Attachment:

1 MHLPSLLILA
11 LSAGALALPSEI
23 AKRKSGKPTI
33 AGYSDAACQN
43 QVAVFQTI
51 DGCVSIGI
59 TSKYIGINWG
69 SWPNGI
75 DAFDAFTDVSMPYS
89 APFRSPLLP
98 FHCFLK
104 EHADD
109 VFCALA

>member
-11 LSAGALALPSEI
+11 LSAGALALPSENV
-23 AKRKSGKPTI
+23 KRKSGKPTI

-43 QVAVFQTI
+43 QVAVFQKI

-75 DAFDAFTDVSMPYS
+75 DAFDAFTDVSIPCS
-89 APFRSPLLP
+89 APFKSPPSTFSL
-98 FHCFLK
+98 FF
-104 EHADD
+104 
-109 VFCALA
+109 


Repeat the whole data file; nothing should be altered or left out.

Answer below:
1 MHLPSLLILA
11 LSAGALALPSEI
23 AKRKSGKPTI
33 AGYSDAACQN
43 QVAVFQTI
51 DGCVSIGI
59 TSKYIGINWG
69 SWPNGI
75 DAFDAFTDVSMPYS
89 APFRSPLLP
98 FHCFLK
104 EHADD
109 VFCALA

>member
-11 LSAGALALPSEI
+11 LSAGALALPSENV
-23 AKRKSGKPTI
+23 KRKSGKPTI

-43 QVAVFQTI
+43 QVAVFQKI

-75 DAFDAFTDVSMPYS
+75 DAFDAFTDVSIPCS
-89 APFRSPLLP
+89 APFKSPPSTFSL
-98 FHCFLK
+98 FF
-104 EHADD
+104 
-109 VFCALA
+109 